Assistant Managers & Supervisors
To avoid paying overtime, some companies put the word “manager” or “supervisor” in the job title, and in turn, pay the employee a set salary with no overtime. Under the law, job titles or job descriptions do not determine whether someone is owed overtime or not. A decision by a company to pay a set salary and no overtime has no bearing under the law. Whether an employee is owed overtime is based on what they actually do at work each day, their authority, and their discretion at work. Often, employees with “manager” or “supervisor” in their job title do not actually perform the type of work that makes them exempt from being paid overtime. These people would be “misclassified” under the law and owed overtime. Donelon, P.C. has litigated and settled numerous class actions for misclassified employees. Recently, Donelon, P.C. (after trial and verdict for the class members) settled a case for $8.35 million against Steak-N-Shake restaurants for misclassifying its “Managers”: Drake, et al. v. Steak-N-Shake, Inc.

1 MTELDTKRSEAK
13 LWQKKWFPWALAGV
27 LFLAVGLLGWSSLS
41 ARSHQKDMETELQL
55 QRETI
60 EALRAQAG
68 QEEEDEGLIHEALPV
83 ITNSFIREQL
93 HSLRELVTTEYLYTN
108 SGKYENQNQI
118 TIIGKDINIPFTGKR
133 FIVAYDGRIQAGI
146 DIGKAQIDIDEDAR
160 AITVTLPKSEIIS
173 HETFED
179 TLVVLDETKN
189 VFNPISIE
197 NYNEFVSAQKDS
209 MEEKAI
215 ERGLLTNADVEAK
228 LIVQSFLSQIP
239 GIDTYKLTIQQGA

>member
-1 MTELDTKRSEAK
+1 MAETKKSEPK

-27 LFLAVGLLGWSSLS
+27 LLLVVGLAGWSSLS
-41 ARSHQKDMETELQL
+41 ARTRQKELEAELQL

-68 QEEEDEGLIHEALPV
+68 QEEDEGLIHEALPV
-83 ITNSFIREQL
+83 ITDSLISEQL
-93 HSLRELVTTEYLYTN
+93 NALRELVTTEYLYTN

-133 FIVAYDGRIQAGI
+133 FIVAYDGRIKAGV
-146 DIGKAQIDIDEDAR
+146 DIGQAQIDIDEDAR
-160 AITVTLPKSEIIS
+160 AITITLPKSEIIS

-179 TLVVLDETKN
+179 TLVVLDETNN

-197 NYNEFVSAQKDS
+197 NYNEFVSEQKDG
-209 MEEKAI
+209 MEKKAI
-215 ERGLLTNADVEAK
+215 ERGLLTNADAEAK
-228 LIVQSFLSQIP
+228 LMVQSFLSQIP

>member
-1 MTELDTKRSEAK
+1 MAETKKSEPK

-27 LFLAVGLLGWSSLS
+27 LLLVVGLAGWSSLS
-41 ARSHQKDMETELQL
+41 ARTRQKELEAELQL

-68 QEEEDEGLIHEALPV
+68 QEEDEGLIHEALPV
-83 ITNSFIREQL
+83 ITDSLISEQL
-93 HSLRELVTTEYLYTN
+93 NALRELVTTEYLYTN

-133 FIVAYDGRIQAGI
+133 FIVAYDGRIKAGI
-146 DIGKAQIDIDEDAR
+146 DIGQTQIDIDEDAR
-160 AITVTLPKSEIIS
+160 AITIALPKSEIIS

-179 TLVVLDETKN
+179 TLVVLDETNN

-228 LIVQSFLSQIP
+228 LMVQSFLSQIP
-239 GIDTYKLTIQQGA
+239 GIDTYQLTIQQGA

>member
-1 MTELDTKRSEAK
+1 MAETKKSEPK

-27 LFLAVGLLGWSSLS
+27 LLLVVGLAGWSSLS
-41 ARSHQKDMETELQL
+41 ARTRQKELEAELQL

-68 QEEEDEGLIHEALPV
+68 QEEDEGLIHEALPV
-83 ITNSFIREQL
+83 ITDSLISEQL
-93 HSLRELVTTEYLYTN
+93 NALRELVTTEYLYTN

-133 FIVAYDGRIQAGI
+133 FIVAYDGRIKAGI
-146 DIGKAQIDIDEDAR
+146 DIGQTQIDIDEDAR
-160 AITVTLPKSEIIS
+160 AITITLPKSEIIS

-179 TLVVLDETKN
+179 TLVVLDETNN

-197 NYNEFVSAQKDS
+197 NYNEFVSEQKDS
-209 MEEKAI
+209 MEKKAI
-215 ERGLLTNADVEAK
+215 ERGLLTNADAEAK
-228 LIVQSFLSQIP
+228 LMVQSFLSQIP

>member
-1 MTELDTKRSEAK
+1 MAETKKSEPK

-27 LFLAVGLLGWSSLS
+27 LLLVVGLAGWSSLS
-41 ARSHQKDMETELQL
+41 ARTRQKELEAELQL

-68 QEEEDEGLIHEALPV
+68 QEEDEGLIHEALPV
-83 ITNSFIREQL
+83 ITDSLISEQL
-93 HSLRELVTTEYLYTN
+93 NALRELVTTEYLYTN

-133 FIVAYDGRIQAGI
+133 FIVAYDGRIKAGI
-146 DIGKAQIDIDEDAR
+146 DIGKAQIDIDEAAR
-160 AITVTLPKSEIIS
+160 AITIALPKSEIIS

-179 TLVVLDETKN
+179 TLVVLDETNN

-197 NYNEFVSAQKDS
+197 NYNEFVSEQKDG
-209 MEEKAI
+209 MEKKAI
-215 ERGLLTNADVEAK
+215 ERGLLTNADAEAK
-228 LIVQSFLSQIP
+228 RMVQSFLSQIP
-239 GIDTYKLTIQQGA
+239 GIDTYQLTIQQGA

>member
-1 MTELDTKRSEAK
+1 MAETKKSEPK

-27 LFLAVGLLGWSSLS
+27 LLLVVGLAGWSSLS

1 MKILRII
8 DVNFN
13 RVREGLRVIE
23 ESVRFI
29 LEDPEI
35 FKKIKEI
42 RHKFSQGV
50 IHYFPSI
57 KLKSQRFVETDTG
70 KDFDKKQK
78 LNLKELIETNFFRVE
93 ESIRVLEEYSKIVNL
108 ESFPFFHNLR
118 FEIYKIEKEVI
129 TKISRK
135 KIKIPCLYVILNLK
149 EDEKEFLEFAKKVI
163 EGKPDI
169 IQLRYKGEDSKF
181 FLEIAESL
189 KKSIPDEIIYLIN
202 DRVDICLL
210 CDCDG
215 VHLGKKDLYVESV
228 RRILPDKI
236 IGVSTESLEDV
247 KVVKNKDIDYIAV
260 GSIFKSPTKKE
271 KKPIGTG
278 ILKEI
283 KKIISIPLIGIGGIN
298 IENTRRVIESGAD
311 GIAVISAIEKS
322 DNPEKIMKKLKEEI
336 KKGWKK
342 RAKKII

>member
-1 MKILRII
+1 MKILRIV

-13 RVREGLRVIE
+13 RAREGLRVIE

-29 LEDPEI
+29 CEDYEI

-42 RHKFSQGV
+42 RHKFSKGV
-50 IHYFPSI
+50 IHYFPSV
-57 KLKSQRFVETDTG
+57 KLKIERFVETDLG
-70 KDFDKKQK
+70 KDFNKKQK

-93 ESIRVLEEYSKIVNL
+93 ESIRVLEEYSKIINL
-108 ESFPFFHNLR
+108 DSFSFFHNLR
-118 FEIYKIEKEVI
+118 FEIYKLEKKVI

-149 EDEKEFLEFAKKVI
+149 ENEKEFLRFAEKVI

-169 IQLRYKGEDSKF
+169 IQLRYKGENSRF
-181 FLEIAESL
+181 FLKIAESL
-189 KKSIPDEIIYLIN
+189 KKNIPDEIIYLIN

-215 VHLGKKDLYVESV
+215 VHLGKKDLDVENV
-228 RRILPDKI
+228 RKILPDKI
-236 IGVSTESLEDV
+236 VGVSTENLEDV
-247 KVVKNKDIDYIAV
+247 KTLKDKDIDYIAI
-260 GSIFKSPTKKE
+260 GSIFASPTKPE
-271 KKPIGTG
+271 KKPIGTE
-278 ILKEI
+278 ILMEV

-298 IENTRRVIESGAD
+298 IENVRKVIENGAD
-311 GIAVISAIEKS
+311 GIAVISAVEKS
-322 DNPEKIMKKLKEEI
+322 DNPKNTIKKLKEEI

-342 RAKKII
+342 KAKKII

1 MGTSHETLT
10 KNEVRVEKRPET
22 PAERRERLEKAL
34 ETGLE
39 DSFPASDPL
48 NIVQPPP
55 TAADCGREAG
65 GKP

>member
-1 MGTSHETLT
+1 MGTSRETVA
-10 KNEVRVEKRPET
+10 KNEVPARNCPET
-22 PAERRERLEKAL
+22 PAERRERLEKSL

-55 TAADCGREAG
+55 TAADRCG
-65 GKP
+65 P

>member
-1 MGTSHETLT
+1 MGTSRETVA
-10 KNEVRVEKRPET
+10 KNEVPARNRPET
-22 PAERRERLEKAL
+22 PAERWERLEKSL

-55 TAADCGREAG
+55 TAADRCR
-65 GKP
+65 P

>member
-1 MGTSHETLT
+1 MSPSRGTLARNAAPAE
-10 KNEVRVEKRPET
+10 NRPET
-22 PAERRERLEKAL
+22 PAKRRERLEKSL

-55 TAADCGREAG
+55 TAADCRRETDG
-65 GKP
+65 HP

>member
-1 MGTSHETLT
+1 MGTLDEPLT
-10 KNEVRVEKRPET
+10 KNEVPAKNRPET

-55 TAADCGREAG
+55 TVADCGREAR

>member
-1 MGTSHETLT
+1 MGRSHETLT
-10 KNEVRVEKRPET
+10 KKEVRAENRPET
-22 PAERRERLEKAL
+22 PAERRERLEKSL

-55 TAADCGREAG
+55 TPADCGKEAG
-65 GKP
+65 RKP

If you are being denied overtime pay for hours worked over 40, you need to know why. Your employer has the burden of proving that it should not be paying you overtime.
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